STUDENT PULSE: The Cost of For-Profit Education: How Much is Your Degree Really Worth?
Career College Central Summary:
On March 14, 2014, the United States Department of Education released to the public a Notice of Proposed Rulemaking through which the administration is making known its proposal to amend federal regulations for addressing the issue of whether several post-secondary educational program offerings are appropriate in preparing students for gainful employment in a recognized occupation, and under which conditions these educational program offerings can remain eligible for student financial aid authorized under Title IV of the Higher Education Act of 1965 (U.S. Department of Education, 2014).
The goal of this intended regulatory action by the federal government, which would take effect in 2016, is to address growing concerns that certain for-profit as well as non-profit institutions of higher education are currently using their Title IV eligibility to attract students into programs that do not effectively prepare them to enter the workforce as intended and which may leave graduates in considerable debt at a level not justified for the expected earnings of the career or occupation they invested in.
This article explores the issue that brought about this proposed regulatory action by the U.S. Department of Education by first providing an overview of for-profit education in the United States and the growing numbers of students involved, and access, financial and academic issues of student enrollment at these institutions. Furthermore, related policy formation and regulatory background is also discussed in order to provide more context to the reader, as well as highlights of the proposed regulation, its expected outcomes and effects, and its possible intended and unintended consequences on all stakeholders.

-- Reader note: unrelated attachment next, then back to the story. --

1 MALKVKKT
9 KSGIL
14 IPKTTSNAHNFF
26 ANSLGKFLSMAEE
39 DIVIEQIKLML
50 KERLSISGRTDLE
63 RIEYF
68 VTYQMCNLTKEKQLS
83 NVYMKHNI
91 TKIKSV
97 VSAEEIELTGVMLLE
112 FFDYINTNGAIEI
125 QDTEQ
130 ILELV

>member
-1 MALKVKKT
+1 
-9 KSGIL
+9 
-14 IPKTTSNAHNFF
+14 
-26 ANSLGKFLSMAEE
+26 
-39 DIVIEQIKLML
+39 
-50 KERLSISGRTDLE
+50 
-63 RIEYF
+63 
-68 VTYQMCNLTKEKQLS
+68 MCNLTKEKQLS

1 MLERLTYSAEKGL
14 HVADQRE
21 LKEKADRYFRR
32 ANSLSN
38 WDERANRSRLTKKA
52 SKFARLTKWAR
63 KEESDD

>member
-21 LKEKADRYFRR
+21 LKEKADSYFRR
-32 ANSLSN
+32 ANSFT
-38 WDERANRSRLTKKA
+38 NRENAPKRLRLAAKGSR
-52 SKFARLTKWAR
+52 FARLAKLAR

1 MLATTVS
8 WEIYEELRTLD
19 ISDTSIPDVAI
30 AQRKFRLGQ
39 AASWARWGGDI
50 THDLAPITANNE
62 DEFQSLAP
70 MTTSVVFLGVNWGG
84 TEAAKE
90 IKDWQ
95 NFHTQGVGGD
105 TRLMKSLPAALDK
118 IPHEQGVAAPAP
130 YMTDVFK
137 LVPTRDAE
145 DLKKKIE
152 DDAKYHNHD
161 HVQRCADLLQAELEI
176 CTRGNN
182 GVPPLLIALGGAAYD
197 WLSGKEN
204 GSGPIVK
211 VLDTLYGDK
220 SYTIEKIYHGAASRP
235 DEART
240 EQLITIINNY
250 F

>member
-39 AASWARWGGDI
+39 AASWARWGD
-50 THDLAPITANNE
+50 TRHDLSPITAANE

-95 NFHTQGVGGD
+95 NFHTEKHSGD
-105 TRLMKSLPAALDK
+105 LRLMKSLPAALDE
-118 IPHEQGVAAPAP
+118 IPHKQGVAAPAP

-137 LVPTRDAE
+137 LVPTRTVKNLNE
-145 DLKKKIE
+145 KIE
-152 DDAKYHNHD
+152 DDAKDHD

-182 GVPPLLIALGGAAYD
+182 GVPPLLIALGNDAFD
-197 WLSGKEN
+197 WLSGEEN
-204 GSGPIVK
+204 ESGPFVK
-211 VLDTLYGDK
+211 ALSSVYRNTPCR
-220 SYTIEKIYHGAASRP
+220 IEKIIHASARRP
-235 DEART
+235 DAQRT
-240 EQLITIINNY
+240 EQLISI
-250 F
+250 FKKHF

A Brief History of For-Profit Education
The history of for-profit (and career colleges and universities in general) in the United States is not as recent as many would expect. Many in the education history arena are probably familiar with a private career college in the early 20th century founded in Rhode Island in 1911 by Katherine Gibbs, the Katherine Gibbs School; the school was established as an opportunity for young women to obtain or improve skills necessary for successful secretarial positions. The school was in existence for almost a century when it was acquired in 1997 by one of the largest for-profit education corporations in the country, Career Education Corporation. Another well-known for-profit institution of higher education in the United States is Apollo Group’s University of Phoenix; founded in 1976, it is best known for its many online programs. The University of Phoenix is currently the second largest institution by total enrollment in the country (Tierney, 2011). Other well-known for-profit educational institutions include DeVry University, Educational Management Corporation, Washington Post’s Kaplan University, Bridgepoint Education, and Corinthian Colleges (Winston, 1999)
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